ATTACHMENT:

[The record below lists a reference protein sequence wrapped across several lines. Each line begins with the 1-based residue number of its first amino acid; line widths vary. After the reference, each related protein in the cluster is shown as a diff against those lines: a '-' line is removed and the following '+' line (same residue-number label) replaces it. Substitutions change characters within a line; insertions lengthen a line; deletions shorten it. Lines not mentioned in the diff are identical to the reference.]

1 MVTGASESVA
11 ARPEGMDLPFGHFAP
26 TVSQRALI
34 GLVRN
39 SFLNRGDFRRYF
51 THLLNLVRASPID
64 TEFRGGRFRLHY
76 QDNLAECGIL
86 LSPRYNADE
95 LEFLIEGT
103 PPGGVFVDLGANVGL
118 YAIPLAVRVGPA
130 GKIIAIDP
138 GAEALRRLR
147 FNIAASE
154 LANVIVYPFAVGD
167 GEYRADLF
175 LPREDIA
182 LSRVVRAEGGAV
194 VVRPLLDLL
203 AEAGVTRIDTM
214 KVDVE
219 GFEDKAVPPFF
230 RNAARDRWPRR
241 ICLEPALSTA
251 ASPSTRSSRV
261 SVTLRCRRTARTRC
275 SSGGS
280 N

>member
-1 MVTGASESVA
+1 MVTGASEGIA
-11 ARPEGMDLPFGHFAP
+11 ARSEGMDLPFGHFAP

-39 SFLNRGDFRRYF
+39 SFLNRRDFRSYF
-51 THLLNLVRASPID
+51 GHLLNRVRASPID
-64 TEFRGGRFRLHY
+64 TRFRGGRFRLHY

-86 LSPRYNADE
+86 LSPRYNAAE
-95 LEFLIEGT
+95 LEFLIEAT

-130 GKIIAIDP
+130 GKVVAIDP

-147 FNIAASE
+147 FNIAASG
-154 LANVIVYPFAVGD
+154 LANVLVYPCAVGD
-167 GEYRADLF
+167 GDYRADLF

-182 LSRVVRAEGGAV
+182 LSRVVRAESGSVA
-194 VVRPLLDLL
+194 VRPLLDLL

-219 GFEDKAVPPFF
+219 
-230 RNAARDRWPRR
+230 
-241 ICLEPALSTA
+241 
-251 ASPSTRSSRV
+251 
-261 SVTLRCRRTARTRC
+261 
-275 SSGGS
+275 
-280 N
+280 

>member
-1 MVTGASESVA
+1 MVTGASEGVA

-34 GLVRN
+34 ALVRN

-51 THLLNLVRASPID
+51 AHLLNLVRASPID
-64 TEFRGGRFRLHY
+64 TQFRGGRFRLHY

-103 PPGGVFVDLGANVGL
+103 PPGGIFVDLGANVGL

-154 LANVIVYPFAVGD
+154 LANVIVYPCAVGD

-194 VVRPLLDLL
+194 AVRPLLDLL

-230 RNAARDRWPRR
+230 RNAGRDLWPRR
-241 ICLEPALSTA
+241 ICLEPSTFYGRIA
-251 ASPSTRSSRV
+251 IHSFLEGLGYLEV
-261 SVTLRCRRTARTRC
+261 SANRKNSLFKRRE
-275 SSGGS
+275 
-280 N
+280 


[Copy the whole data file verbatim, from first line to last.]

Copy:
[The record below lists a reference protein sequence wrapped across several lines. Each line begins with the 1-based residue number of its first amino acid; line widths vary. After the reference, each related protein in the cluster is shown as a diff against those lines: a '-' line is removed and the following '+' line (same residue-number label) replaces it. Substitutions change characters within a line; insertions lengthen a line; deletions shorten it. Lines not mentioned in the diff are identical to the reference.]

1 MVTGASESVA
11 ARPEGMDLPFGHFAP
26 TVSQRALI
34 GLVRN
39 SFLNRGDFRRYF
51 THLLNLVRASPID
64 TEFRGGRFRLHY
76 QDNLAECGIL
86 LSPRYNADE
95 LEFLIEGT
103 PPGGVFVDLGANVGL
118 YAIPLAVRVGPA
130 GKIIAIDP
138 GAEALRRLR
147 FNIAASE
154 LANVIVYPFAVGD
167 GEYRADLF
175 LPREDIA
182 LSRVVRAEGGAV
194 VVRPLLDLL
203 AEAGVTRIDTM
214 KVDVE
219 GFEDKAVPPFF
230 RNAARDRWPRR
241 ICLEPALSTA
251 ASPSTRSSRV
261 SVTLRCRRTARTRC
275 SSGGS
280 N

>member
-1 MVTGASESVA
+1 MVTGASEGIA
-11 ARPEGMDLPFGHFAP
+11 ARSEGMDLPFGHFAP

-39 SFLNRGDFRRYF
+39 SFLNRRDFRSYF
-51 THLLNLVRASPID
+51 GHLLNRVRASPID
-64 TEFRGGRFRLHY
+64 TRFRGGRFRLHY

-86 LSPRYNADE
+86 LSPRYNAAE
-95 LEFLIEGT
+95 LEFLIEAT

-130 GKIIAIDP
+130 GKVVAIDP

-147 FNIAASE
+147 FNIAASG
-154 LANVIVYPFAVGD
+154 LANVLVYPCAVGD
-167 GEYRADLF
+167 GDYRADLF

-182 LSRVVRAEGGAV
+182 LSRVVRAESGSVA
-194 VVRPLLDLL
+194 VRPLLDLL

-219 GFEDKAVPPFF
+219 
-230 RNAARDRWPRR
+230 
-241 ICLEPALSTA
+241 
-251 ASPSTRSSRV
+251 
-261 SVTLRCRRTARTRC
+261 
-275 SSGGS
+275 
-280 N
+280 

>member
-1 MVTGASESVA
+1 MVTGASEGVA

-34 GLVRN
+34 ALVRN

-51 THLLNLVRASPID
+51 AHLLNLVRASPID
-64 TEFRGGRFRLHY
+64 TQFRGGRFRLHY

-103 PPGGVFVDLGANVGL
+103 PPGGIFVDLGANVGL

-154 LANVIVYPFAVGD
+154 LANVIVYPCAVGD

-194 VVRPLLDLL
+194 AVRPLLDLL

-230 RNAARDRWPRR
+230 RNAGRDLWPRR
-241 ICLEPALSTA
+241 ICLEPSTFYGRIA
-251 ASPSTRSSRV
+251 IHSFLEGLGYLEV
-261 SVTLRCRRTARTRC
+261 SANRKNSLFKRRE
-275 SSGGS
+275 
-280 N
+280 